Moderate Religious Zionism
Beyond the settler movement.
Ravitzky uses this text to show that aggressive settlement is not necessarily the truest expression of Jewish religion. Here is a Talmudic text that privileges social benefits over and above the settling of Israel. Ravitzky suggests that today too, it behooves us to choose the social benefits of peace over and above the inclination toward expansive settling. This choice is not counter-religious; it is prototypically religious.
In addition to Netivot Shalom, Ravitzky is also a leader in Meimad, another moderate religious Zionist group.
Meimad was established in 1988, and in 1999 it became a political party. Meimad was founded by Rabbi Yehuda Amital, the head of Yeshivat Har Etzion, a yeshiva in Gush Etzion, a block of West Bank settlements. Despite his yeshiva's location, Amital is open to territorial compromise as part of a comprehensive peace agreement. Like Netivot Shalom, Meimad believes that placing the Land of Israel above all other values and concerns contradicts the Torah.
Meimad also believes that political discourse and halakhic (Jewish legal) discourse should be completely distinct. Meimad's official platform rejects appealing to halakhah to settle political differences. Meimad does, however, believe in the importance of retaining the Jewish character of Israel, insisting that democracy is achievable in this context.
Traditionally, the "religious" part of religious Zionism referred to some form of Orthodox Judaism, but in recent years, non-Orthodox religious movements have had an increasing voice in Israeli life.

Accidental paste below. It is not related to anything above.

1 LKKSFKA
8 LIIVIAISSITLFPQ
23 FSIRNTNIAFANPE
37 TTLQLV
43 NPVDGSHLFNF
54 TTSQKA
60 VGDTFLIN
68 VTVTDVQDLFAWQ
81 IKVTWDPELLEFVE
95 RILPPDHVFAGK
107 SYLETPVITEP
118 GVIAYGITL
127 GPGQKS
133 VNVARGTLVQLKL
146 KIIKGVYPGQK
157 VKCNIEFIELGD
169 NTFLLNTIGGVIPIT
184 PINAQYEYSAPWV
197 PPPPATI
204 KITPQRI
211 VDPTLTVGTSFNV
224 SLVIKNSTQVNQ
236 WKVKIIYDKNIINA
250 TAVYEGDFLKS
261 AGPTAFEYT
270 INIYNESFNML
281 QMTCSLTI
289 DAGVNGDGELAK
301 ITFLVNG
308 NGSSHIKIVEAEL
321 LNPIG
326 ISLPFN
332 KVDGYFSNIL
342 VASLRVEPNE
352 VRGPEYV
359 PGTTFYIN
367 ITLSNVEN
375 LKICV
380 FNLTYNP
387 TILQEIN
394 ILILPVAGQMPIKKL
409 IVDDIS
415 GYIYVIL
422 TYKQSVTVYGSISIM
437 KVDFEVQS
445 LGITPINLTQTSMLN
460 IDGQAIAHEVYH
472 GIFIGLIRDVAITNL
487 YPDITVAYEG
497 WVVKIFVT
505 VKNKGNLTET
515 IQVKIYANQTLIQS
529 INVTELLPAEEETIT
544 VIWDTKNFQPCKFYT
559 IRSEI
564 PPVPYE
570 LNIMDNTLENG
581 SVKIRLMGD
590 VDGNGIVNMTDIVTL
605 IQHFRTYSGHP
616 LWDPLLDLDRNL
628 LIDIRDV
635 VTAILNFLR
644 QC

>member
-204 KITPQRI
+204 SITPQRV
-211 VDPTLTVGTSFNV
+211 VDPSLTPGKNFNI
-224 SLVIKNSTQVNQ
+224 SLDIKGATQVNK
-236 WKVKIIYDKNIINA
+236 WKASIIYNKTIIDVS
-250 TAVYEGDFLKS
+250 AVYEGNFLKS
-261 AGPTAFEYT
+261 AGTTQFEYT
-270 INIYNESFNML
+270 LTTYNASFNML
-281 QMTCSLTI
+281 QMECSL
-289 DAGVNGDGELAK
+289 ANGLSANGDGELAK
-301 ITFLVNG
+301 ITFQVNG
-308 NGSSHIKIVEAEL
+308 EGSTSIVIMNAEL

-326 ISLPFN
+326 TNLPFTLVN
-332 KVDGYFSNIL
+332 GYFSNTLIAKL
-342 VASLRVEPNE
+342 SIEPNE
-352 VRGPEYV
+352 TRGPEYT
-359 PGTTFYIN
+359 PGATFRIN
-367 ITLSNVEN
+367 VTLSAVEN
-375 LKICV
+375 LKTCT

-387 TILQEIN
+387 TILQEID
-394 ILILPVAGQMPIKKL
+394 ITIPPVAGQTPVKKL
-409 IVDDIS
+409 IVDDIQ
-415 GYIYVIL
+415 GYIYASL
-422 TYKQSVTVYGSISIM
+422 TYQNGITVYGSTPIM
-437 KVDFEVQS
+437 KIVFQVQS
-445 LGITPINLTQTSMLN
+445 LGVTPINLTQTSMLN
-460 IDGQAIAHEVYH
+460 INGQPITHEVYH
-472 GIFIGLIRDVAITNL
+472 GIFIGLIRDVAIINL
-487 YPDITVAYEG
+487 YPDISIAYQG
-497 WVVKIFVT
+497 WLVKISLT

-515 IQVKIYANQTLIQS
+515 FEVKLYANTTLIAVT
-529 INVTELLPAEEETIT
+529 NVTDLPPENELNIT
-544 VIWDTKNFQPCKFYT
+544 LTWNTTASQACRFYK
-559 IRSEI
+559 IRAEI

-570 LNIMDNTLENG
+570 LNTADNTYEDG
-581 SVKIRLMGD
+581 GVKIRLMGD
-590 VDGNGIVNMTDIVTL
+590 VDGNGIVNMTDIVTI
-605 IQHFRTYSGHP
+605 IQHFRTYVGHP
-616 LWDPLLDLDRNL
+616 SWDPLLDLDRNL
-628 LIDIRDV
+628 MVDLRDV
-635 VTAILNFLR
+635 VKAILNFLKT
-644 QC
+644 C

The Reform and Conservative movements have been particularly vocal about their desire to imbue Israeli life with a sense of religious pluralism. Ismar Schorsch, chancellor of the Conservative movement's Jewish Theological Seminary, has called for the dismantling of Israel's Chief Rabbinate and its courts--which control marriage, divorce, and conversion.
In general, Schorsch is heartened by the Conservative movement's strides in Israel and believes that the Israeli public has gained interest in non-Orthodox religion. He's noted that "the introduction of genuine religious pluralism is certainly possible. Perhaps as a harbinger of things to come, the faculty of Tel Aviv University decided recently to build on campus a panoply of three synagogues (Reform, Conservative, and Orthodox) rather than a single, exclusively Orthodox synagogue."
Not surprisingly, the liberal movements bring their general theologies to Zionism.
Rabbi Richard Hirsch, honorary president of the World Union for Progressive Judaism, puts the challenge this way: "The State of Israel is the testing grounds for keeping the covenant between God and God's people. How do Jews as a people create a just society when they are given responsibility? How do Jews use political power? How do Jews apply Jewish values in everyday conditions of a Jewish society?"
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